Well, two (Latinos) were on the redistricting committee. One of them was state Senator Omar Aquino. They were very involved in making sure that district had a large percentage of Latino people and that they weren’t gerrymandered, like in previous times. And so I think that helped her. She won a district that was 47 percent Latino. She jumped in the race very early. She had the backing of Chuy Garcia, a lot of labor support. And so Delia’s also a fresh face on the political landscape. And the fact that she’s Guatemalan is very interesting. There were no Guatemalan politicians, and now you got Delia Ramirez and [Alderman] Andre Vasquez.

Do you see this as a sign that Latinos are the fastest growing political constituency in Illinois?

I think they are. It’s very interesting. Now the Asian American community is also making inroads. Mayor Lori Lightfoot just appointed the first Asian-American alderman to the city council. The Asians are just like the Latino community. They’re also trying to get to political points. They’ve been waiting for a long time, and they’re making some very impressive inroads.

Did you think that Latinos got enough seats in the ward remap?

Yeah, I think they did. They wanted three, and they settled for two. Politics is the art of compromise. Gilbert Villegas pushing for three was very, very stubborn. He called some of his colleagues “traitors.”

Chuy Garcia is now considered the front runner in the mayoral race. Did you expect to see a Latino mayor this soon?

He hasn’t won yet. You need some deep pockets. You need an army of troops who are going to work in the campaign: ringing doorbells, passing out your mailers, trying to get your name out there. You also need to engage in coalition politics. This city is one-third Black, one-third white and one-third Latino. Like (Harold) Washington, you have to be very charismatic in politics. 

I think he started late. Mayoral elections are in February. Where are you going to raise $10 million? It remains to be seen. It would be great to have the first Latino mayor of the city of Chicago, but it takes a lot of work. You just can’t say, “I’m Latino, therefore, I need it.” You have to have a message that resonates with voters. What refreshing ideas are you bringing to the table? To say, “I’ve worked with Harold Washington,” that was almost 40 years ago. What have you done since then?

You talk about Blacks and Latinos being united under Harold Washington, but they’ve often been rivals since, most recently in the ward remap. How can the two communities work together?

One of the points I make in the book is that the Black community feels a little resentful that Latinos are now the second largest group in Chicago, they’ve overtaken African-Americans. There’s some concern that their concerns are going to be put on the backburner, and Latinos are now the front burner with all this attention. And African Americans believe that Latinos kind of rode the coattails of Harold Washington, that had it not been for Washington, they probably wouldn’t have been elected to office. I think some Blacks had resentment when Luis Gutierrez backed Richard M. Daley when he ran for mayor. There are possibilities for coalition building. And there’s also possibilities for misunderstandings and not getting along with each other. When Rahm Emanuel ran, the Black community voted for him in very large numbers, and then when this video came out, Laquan McDonald being shot 16 times, the Black community felt betrayed. I think they would have voted for Jesus Garcia had that video come out earlier.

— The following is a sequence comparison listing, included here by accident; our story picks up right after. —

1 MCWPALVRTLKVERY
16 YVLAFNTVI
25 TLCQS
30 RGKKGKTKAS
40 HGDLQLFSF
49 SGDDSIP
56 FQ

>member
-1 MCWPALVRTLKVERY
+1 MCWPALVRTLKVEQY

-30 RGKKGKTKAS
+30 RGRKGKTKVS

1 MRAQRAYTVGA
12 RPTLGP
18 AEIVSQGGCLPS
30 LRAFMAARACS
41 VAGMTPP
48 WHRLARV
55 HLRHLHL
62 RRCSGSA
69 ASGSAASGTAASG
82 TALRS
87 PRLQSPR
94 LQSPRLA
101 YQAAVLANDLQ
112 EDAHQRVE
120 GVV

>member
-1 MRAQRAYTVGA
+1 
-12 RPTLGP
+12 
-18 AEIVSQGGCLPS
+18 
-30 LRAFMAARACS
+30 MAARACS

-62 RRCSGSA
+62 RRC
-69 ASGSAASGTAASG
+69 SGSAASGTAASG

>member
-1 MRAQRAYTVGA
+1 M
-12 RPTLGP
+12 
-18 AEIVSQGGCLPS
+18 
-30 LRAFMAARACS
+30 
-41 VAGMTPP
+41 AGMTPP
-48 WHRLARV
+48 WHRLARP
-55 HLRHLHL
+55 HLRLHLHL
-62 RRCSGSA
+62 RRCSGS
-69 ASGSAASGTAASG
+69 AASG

A guy I go to church with told me he’s voting for Willie Wilson, because “the Latinos are getting too much power.”

There’s that resentment that Latinos are the second largest group in Chicago with almost 30 percent, where Blacks are 29 percent, and they’re making inroads — all these young people we were just talking about being elected. There’s this perception that, “Hey, we’re being left behind.” But you’ve got Lori Lightfoot as mayor, you’ve got Toni Preckwinkle as president of the (Cook County) Board, you’ve got State’s Attorney Kim Foxx. They’re in high profile offices. I don’t understand why they feel they’re being left behind.

Do you think Latinos are eventually going to be the largest ethnic group in Chicago? Are they going to surpass whites?

They probably will, yes, because their numbers keep growing. People coming into the city and more immigration. The white community is stabilized, the Black community is stabilized, and this is a community that just keeps growing.